Knowing that He is a God who keeps His promises lends grave urgency to the words of Jesus in today’s Gospel.
Urging us to keep watch for His return in glory, He draws on Old Testament images of chaos and instability – turmoil in the heavens (see Isaiah 13:11,13; Ezekiel 32:7-8; Joel 2:10); roaring seas (see Isaiah 5:30; 17:12); distress among the nations (see Isaiah 8:22/14:25) and terrified people (see Isaiah 13:6-11).
He evokes the prophet Daniel’s image of the Son of Man coming on a cloud of glory to describe His return as a “theophany,” a manifestation of God (see Daniel 7:13-14).
Many will cower and be literally scared to death. But Jesus says we should greet the end-times with heads raised high, confident that God keeps His promises, that our “redemption is at hand,” that ‘the kingdom of God is near” (see Luke 21:31)
Mon, 16 November 2015
What’s the truth Jesus comes to bear witness to in this last Gospel of the Church’s year?
It’s the truth that in Jesus, God keeps the promise He made to David - of an everlasting kingdom, of an heir who would be His Son, “the first born, highest of the kings of the earth” (see 2 Samuel 7:12-16; Psalm 89:27-38).
Today’s Second Reading, taken from the Book of Revelation, quotes these promises and celebrates Jesus as “the faithful witness.” The reading hearkens back to Isaiah’s prophecy that the Messiah would “witness to the peoples” that God is renewing His “everlasting covenant” with David (see Isaiah 55:3-5).
But as Jesus tells Pilate, there’s far more going on here than the restoration of a temporal monarchy. In the Revelation reading, Jesus calls Himself “the Alpha and the Omega,” the first and last letters of the Greek alphabet. He’s applying to Himself a description that God uses to describe Himself in the Old Testament - the first and the last, the One Who calls forth all generations (see Isaiah 41:4; 44:6; 48:12).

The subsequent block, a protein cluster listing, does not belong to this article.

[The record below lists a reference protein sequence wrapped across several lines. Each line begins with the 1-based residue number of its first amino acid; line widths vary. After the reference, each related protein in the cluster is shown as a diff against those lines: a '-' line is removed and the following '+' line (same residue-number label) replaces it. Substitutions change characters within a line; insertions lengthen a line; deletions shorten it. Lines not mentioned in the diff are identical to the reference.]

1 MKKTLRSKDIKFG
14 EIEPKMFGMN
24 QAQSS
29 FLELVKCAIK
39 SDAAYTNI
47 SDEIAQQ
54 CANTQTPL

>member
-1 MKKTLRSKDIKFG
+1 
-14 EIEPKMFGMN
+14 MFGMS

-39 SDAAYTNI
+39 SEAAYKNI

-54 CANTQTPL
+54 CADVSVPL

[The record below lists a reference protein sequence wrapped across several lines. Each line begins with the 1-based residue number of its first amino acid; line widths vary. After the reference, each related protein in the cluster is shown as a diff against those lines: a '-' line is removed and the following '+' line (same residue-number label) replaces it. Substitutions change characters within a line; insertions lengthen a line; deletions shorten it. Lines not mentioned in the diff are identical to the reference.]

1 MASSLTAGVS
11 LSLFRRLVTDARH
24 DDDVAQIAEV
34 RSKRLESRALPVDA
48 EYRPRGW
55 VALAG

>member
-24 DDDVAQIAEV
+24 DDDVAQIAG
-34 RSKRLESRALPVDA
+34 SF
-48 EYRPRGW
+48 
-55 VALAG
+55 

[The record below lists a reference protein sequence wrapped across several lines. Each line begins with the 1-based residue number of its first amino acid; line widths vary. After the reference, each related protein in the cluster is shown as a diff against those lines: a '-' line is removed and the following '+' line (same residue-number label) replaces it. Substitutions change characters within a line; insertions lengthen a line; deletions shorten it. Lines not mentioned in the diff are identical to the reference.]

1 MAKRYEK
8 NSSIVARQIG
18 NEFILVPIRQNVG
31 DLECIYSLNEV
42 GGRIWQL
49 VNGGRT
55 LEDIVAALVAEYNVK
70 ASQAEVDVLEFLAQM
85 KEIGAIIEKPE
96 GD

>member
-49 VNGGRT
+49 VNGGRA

“He has made the world,” today’s Psalm cries, and His dominion is over all creation (see also John 1:3; Colossians 1:16-17). In the vision of Daniel we hear in today’s First Reading, He comes on “the clouds of heaven” - another sign of His divinity - to be given “glory and kingship” forever over all nations and peoples.
Christ is King and His Kingdom, while not of this world, exists in this world in the Church. We are a royal people. We know we have been loved by Him and freed by His blood and transformed into “a Kingdom, priests for His God and Father” (see also Exodus 19:6; 1 Peter 2:9).
As a priestly people, we share in His sacrifice and in His witness to God’s everlasting covenant. We belong to His truth and listen to His voice, waiting for Him to come again amid the clouds.
Sat, 7 November 2015
In this, the second-to-the-last week of the Church year, Jesus has finally made it to Jerusalem.
Near to His passion and death, He gives us a teaching of hope--telling us how it will be when He returns again in glory.
Today’s Gospel is taken from the end of a long discourse in which He describes tribulations the likes of which haven’t been seen “since the beginning of God’s creation” (see Mark 13:9). He describes what amounts to a dissolution of God’s creation, a “devolution” of the world to its original state of formlessness and void.